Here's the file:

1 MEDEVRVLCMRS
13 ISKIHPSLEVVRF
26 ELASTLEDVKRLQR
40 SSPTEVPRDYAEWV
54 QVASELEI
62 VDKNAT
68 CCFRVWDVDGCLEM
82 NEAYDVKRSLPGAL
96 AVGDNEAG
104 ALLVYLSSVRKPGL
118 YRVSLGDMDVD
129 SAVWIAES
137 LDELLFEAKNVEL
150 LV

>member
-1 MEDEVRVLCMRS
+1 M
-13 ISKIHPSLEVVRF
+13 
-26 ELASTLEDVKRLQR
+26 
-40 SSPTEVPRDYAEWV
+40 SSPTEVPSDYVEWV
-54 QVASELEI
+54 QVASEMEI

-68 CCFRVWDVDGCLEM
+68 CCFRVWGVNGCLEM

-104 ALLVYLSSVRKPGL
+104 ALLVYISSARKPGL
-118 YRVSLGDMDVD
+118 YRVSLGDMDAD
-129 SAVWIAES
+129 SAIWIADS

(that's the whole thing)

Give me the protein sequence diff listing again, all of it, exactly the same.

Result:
1 MEDEVRVLCMRS
13 ISKIHPSLEVVRF
26 ELASTLEDVKRLQR
40 SSPTEVPRDYAEWV
54 QVASELEI
62 VDKNAT
68 CCFRVWDVDGCLEM
82 NEAYDVKRSLPGAL
96 AVGDNEAG
104 ALLVYLSSVRKPGL
118 YRVSLGDMDVD
129 SAVWIAES
137 LDELLFEAKNVEL
150 LV

>member
-1 MEDEVRVLCMRS
+1 M
-13 ISKIHPSLEVVRF
+13 
-26 ELASTLEDVKRLQR
+26 
-40 SSPTEVPRDYAEWV
+40 SSPTEVPSDYVEWV
-54 QVASELEI
+54 QVASEMEI

-68 CCFRVWDVDGCLEM
+68 CCFRVWGVNGCLEM

-104 ALLVYLSSVRKPGL
+104 ALLVYISSARKPGL
-118 YRVSLGDMDVD
+118 YRVSLGDMDAD
-129 SAVWIAES
+129 SAIWIADS